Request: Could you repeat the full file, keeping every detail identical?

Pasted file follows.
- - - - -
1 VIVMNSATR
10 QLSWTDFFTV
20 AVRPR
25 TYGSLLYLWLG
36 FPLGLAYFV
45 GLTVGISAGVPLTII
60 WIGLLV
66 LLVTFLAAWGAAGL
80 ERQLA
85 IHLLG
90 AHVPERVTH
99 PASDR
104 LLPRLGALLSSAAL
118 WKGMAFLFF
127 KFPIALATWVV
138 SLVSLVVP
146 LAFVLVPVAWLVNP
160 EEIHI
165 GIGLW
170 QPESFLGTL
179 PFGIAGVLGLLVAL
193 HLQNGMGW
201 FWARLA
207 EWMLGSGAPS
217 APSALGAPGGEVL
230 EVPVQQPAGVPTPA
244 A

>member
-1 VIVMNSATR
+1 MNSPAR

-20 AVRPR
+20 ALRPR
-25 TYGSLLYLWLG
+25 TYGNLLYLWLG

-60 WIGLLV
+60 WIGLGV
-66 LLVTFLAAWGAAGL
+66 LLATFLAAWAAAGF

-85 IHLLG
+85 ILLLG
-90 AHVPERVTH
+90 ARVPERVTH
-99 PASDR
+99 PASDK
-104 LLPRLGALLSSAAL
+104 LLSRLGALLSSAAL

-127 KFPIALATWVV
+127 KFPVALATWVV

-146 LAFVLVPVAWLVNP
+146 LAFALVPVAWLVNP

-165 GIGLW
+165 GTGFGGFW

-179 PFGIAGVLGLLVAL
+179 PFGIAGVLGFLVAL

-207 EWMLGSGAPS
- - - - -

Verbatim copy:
1 VIVMNSATR
10 QLSWTDFFTV
20 AVRPR
25 TYGSLLYLWLG
36 FPLGLAYFV
45 GLTVGISAGVPLTII
60 WIGLLV
66 LLVTFLAAWGAAGL
80 ERQLA
85 IHLLG
90 AHVPERVTH
99 PASDR
104 LLPRLGALLSSAAL
118 WKGMAFLFF
127 KFPIALATWVV
138 SLVSLVVP
146 LAFVLVPVAWLVNP
160 EEIHI
165 GIGLW
170 QPESFLGTL
179 PFGIAGVLGLLVAL
193 HLQNGMGW
201 FWARLA
207 EWMLGSGAPS
217 APSALGAPGGEVL
230 EVPVQQPAGVPTPA
244 A

>member
-1 VIVMNSATR
+1 MNSPAR

-20 AVRPR
+20 ALRPR
-25 TYGSLLYLWLG
+25 TYGNLLYLWLG

-60 WIGLLV
+60 WIGLGV
-66 LLVTFLAAWGAAGL
+66 LLATFLAAWAAAGF

-85 IHLLG
+85 ILLLG
-90 AHVPERVTH
+90 ARVPERVTH
-99 PASDR
+99 PASDK
-104 LLPRLGALLSSAAL
+104 LLSRLGALLSSAAL

-127 KFPIALATWVV
+127 KFPVALATWVV

-146 LAFVLVPVAWLVNP
+146 LAFALVPVAWLVNP

-165 GIGLW
+165 GTGFGGFW

-179 PFGIAGVLGLLVAL
+179 PFGIAGVLGFLVAL

-207 EWMLGSGAPS